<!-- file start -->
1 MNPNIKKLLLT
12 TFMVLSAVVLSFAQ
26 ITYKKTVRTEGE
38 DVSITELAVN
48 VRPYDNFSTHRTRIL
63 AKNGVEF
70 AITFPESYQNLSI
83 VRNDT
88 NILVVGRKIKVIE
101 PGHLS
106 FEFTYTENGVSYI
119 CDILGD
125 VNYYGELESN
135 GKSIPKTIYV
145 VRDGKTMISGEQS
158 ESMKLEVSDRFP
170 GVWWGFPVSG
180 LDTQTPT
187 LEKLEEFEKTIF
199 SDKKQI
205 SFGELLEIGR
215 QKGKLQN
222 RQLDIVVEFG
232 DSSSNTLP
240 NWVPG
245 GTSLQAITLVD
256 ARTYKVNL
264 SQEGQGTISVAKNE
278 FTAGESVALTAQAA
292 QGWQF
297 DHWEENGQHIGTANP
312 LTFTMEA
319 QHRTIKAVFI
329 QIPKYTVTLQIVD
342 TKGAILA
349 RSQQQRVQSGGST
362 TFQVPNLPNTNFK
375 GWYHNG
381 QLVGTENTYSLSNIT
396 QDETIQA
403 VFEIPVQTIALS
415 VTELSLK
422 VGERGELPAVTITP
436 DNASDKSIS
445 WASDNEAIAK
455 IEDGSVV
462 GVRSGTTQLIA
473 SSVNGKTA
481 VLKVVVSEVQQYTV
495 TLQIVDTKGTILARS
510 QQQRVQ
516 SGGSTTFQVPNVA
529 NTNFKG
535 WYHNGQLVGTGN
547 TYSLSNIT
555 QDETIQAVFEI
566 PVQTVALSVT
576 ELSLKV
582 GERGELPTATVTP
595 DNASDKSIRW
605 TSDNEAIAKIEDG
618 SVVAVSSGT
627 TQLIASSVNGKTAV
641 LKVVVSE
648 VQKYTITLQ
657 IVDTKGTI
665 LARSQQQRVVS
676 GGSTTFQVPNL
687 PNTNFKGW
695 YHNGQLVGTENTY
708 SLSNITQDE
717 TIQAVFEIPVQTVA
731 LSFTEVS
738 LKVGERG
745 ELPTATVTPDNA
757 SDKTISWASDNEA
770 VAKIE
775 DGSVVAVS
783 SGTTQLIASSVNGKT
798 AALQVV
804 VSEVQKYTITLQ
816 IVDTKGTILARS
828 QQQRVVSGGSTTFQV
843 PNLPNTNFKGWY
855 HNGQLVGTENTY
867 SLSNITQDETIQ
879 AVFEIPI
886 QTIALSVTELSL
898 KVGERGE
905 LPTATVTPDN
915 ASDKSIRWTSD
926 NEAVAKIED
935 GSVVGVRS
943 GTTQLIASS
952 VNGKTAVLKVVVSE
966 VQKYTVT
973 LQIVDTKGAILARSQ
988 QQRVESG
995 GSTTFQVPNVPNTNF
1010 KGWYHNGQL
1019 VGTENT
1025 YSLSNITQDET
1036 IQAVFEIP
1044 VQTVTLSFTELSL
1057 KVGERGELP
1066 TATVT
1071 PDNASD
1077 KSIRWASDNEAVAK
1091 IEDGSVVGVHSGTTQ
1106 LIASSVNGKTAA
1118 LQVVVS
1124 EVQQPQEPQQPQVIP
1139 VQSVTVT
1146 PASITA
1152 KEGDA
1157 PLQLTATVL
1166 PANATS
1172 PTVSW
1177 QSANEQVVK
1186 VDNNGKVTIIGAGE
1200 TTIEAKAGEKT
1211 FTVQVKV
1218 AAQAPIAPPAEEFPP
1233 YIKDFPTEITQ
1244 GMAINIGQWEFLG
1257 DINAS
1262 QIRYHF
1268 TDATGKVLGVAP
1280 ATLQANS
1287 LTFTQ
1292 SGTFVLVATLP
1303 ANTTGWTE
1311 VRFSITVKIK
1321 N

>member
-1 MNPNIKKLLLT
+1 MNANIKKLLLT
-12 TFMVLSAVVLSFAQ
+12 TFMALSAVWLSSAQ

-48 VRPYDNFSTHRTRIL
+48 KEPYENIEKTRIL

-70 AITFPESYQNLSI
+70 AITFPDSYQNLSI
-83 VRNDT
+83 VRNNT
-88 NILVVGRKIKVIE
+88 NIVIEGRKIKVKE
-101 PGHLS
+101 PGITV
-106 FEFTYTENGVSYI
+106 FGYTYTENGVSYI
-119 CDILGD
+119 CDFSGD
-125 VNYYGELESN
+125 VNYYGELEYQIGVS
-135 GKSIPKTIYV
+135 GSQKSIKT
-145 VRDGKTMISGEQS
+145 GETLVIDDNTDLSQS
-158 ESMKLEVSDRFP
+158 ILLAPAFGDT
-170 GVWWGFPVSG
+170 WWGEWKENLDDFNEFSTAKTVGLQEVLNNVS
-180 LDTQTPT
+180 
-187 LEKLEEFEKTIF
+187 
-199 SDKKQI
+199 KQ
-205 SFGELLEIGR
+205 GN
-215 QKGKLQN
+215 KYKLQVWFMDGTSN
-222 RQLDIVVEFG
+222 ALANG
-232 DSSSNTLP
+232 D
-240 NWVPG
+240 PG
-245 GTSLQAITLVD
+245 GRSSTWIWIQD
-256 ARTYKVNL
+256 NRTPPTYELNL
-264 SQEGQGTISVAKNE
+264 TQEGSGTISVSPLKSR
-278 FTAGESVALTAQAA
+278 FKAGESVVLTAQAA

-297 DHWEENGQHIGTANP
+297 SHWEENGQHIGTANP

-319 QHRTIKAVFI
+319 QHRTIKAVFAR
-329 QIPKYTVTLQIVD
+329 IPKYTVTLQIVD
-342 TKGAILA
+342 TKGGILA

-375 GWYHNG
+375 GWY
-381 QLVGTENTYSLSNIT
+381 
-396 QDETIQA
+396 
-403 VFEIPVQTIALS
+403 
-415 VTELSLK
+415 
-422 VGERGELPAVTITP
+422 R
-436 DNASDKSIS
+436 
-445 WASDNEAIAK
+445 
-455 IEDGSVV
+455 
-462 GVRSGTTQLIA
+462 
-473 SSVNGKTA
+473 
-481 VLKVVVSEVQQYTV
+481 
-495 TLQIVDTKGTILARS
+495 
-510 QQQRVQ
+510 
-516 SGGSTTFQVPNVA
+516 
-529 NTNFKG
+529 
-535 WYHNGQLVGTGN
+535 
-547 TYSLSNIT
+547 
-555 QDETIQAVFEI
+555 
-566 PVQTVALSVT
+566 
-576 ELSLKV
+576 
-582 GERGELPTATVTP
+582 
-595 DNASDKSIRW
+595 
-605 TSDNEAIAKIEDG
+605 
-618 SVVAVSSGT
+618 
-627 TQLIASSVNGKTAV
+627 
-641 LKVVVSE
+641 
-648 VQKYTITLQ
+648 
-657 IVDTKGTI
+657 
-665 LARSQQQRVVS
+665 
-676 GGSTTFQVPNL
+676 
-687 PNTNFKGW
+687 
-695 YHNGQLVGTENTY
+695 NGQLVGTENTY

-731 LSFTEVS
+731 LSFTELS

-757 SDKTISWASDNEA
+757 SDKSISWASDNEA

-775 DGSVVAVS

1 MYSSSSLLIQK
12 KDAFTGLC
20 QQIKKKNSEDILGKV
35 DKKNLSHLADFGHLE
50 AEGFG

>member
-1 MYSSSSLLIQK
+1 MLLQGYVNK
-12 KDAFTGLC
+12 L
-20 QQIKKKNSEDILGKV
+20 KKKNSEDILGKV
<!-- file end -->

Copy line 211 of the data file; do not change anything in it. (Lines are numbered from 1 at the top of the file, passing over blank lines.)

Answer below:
+445 